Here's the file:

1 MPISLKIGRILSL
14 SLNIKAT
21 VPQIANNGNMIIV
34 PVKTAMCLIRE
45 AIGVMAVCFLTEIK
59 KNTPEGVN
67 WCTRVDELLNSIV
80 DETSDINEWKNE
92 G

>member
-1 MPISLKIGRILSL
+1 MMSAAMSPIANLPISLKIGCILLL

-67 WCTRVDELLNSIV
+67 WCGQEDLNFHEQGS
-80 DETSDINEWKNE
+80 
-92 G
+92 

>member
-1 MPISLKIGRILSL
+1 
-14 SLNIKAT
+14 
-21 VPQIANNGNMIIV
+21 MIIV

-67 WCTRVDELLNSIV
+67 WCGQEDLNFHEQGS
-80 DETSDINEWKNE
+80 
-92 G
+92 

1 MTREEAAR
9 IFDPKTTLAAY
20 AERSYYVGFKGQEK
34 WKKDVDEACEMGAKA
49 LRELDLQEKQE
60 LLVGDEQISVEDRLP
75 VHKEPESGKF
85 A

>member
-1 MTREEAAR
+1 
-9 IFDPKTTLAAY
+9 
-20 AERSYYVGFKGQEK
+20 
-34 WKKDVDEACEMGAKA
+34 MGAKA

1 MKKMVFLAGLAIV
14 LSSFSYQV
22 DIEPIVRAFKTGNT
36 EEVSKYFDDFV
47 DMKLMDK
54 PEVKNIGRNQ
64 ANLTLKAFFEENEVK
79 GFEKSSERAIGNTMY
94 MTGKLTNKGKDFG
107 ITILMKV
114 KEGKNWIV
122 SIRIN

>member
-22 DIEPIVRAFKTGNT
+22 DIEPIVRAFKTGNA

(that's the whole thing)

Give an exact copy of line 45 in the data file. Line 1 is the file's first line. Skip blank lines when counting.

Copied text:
-20 AERSYYVGFKGQEK